Criminal Try To Rob Marines, End Up Dead

I just love this one. Damn .. I wish there had been security cameras to record this for prosperity.

The locale is Jacksonville, North Carolina. Now if you know Jacksonville, NC, you will know that this is not the place you want to screw around with people you aren’t all that familiar with. They train throat slitters there. Not the bad kind … the good kind. The kind that wear the uniforms of the U.S. Marine Corps (or, as Obama would pronounce it, “corpse”) and the U.S. Army.

So here we have these two pretty perps, Maurice and Diego — all decked out in their long flowing black braids and all. Really stylish, know what I’m sayin? We know just how pretty they were because we have mug shots. Seems they weren’t exactly the pillars of society in those parts.

Anyway, our pretty perps decided it would be a good idea to burglarize a home while the occupants were away. The perps may have been pretty — but they weren’t all that smart. Seems the house they chose was home to two Marines – and the Marines came home with another male while the perps were still trying to figure out how to get the flat screen disconnected. Well, as you might suspect, a certain amount of mayhem ensued in the home – and when the smoke cleared the Braided Boys were both DRT — and for those of you who don’t know, that means Dead Right There. The Marines? “Treated and released,” as they say.

I know it’s not nice, but I just LOVE it when things turn out this way. The taxpayers are saved the cost of a trial and incarceration, and the Marines get some additional training under their belts. Plus … Maurice and Diego will never bother another law-abiding person again. Stick ‘em in a glad bag and set them on a curb somewhere. Do they have gators that far north? Gators gotta eat too, you know.

Happy Birthday, Marines!

Today, Nov. 10, is the 236th birthday of the Marine Corps, one year older than the United States itself.

By the way, that’s “United States Marine Corps”, pronounced “core”, not “corpse” like Barack Obama pronounces it.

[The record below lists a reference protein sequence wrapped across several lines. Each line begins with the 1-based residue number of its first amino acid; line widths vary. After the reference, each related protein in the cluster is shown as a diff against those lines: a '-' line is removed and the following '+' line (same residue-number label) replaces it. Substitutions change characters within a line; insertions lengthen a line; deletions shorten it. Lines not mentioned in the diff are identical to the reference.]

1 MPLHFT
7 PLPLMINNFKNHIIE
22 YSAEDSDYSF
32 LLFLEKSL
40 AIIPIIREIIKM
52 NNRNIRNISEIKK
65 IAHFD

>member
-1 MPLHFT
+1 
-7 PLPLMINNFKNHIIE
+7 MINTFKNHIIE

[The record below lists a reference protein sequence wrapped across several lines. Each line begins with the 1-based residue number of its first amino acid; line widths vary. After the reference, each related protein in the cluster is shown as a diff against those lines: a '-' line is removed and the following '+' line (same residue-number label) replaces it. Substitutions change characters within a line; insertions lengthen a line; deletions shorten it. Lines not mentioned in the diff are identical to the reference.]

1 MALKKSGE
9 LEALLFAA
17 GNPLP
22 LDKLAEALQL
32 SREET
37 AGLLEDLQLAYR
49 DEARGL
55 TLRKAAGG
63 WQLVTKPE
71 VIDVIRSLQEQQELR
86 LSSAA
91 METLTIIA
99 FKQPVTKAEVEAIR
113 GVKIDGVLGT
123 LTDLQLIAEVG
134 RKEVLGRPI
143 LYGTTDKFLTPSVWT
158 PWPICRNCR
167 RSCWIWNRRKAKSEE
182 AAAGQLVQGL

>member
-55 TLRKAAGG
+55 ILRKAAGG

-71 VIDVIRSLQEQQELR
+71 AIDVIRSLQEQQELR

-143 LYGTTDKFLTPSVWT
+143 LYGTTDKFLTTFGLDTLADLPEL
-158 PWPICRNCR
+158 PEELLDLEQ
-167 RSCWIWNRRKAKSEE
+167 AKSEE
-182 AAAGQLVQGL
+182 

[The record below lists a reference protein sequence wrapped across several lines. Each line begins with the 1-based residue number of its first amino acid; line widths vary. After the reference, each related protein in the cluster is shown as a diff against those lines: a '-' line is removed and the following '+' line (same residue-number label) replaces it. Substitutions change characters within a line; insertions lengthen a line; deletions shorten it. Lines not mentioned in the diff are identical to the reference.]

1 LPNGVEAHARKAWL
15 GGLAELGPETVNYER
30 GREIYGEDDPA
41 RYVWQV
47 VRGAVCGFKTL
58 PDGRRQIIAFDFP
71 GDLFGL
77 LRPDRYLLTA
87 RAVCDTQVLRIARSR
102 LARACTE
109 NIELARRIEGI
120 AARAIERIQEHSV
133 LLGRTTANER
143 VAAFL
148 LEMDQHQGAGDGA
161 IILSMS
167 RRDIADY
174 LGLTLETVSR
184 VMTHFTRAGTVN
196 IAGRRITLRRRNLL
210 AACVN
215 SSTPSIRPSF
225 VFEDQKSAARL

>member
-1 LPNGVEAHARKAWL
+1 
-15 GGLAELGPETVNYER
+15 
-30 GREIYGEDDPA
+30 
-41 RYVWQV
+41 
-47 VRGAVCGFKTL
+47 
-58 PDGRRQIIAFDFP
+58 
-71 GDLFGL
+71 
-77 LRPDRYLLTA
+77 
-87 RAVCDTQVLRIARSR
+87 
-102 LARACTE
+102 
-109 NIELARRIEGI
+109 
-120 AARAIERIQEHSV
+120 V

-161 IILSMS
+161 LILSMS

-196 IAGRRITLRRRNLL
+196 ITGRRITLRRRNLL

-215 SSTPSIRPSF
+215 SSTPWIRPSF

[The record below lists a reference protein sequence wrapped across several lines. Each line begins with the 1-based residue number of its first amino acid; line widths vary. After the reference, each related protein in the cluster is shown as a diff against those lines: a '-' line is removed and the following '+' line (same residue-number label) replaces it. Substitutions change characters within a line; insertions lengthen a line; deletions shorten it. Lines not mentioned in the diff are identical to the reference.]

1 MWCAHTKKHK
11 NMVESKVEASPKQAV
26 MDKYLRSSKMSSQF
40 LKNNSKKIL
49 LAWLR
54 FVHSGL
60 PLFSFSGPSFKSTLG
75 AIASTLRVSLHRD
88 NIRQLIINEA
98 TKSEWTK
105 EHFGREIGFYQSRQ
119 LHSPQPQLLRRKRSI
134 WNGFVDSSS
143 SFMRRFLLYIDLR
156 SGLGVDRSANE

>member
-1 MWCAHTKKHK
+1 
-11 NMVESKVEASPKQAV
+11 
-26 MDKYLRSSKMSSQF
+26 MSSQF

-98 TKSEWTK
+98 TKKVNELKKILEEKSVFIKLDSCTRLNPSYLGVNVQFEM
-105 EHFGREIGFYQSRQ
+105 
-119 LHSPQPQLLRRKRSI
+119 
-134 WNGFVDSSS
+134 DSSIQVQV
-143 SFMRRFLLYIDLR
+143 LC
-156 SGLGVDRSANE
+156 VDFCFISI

Some Marines will lightheartedly tell you that U.S.M.C. stands for “University of Science, Music and Culture” or “Uncle Sam’s Misguided Children”. Most Marines have a pretty good sense of humor, but when it comes to doing their job, which is to go in, when all diplomacy has failed, and kill people and break things, they are deadly serious, and they are good at it. And we are lucky to have them.

Please be sure to thank a Marine today and wish him (or her) Happy Birthday!

Faces of War: The Fallen Marine

by: Rick Leventhal

from the Marines Combat Outpost in Tahgaz, Afghanistan:

There is much Fox News can’t report about the valor and heroism of the most recent casualty in Afghanistan, a U.S. Marine with the 1st Light Armored Reconnaissance Battalion. It’s just too soon.

But after spending time with his unit, Alpha Company of the 1st L.A.R., two things are clear: this Marine’s loss is being felt deeply by his brothers in uniform and his unit has not wavered in its mission to bring peace and stability to the Helmand River Valley.

The Marine’s base at Tahgaz is the furthest south and west in the country and some platoons are stationed even further out in the remote desert and surrounding hills. While L.A.R. Marines are used to working out of their Light Armored Vehicles (LAV’s), the Marines at Tahgaz are primarily patrolling on foot, for eight to ten hours a day or more.

They’re led by Captain John Bitonti, a combat veteran who I met while embedded with his unit, the 3rd L.A.R., during the invasion of Iraq. He went back for another tour in Fallujah in 2004. Now he leads well over 100 men in sometimes hostile territory.

“The enemy is out there” the Captain told me. “They’re watching, they want to kill us. The key is that we need to be more vigilant than them and be prepared to stop them before they stop us.”

I asked him about the fallen Marine, who is the 1000th U.S. casualty in Afghanistan since troops first arrived here in late 2001. He told me the men were out on foot patrol and spotted a lone figure across the river who didn’t move, despite the sandstorm. After waiting and observing the man, they decided to resume their patrol and an IED exploded from a berm, killing one of the Marines and seriously wounding two others.

“For me to lose him? Yeah, absolutely, it tears me apart, it hurts inside, but we have a mission to continue and I’m gonna get more marines hurt if we don’t continue with our mission, which is exactly the reason the night of the incident we pushed patrol literally right afterwards. That patrol was getting those marines out, another patrol was already patrolling the same area. We can’t let them know that they got the best of us and I know after that attack, they’re watching us to see what we’re gonna do… and they know if they try to do that again, we’re gonna be ready this time.”

“This marine, yeah, he’s not with us physically, but he’s with us in spirit and I haven’t given him a leave of absence yet… so he’s still on patrol, he’ll be redeploying back to the states when we do.”

Captain Bitonti spends much of his time meeting with locals, trying to convince them the U.S. is here to help. It was his unit that was first made aware of a six year old local boy who’d been bitten in the face by a deadly Viper snake. They called for the airlift that saved the boy’s life.

“In a counterinsurgency fight, the center of gravity is the people, and that’s who we’re fighting for right now. It’s between us and the Taliban… and we gotta show them that the Taliban are the bad guys and that we’re the winning side.”

Is it hard to keep fighting after suffering such a loss?

“For me to continue? No it’s not hard, because my job is to go get these guys. My job is to hunt down the enemy so we don’t have to be here any longer.”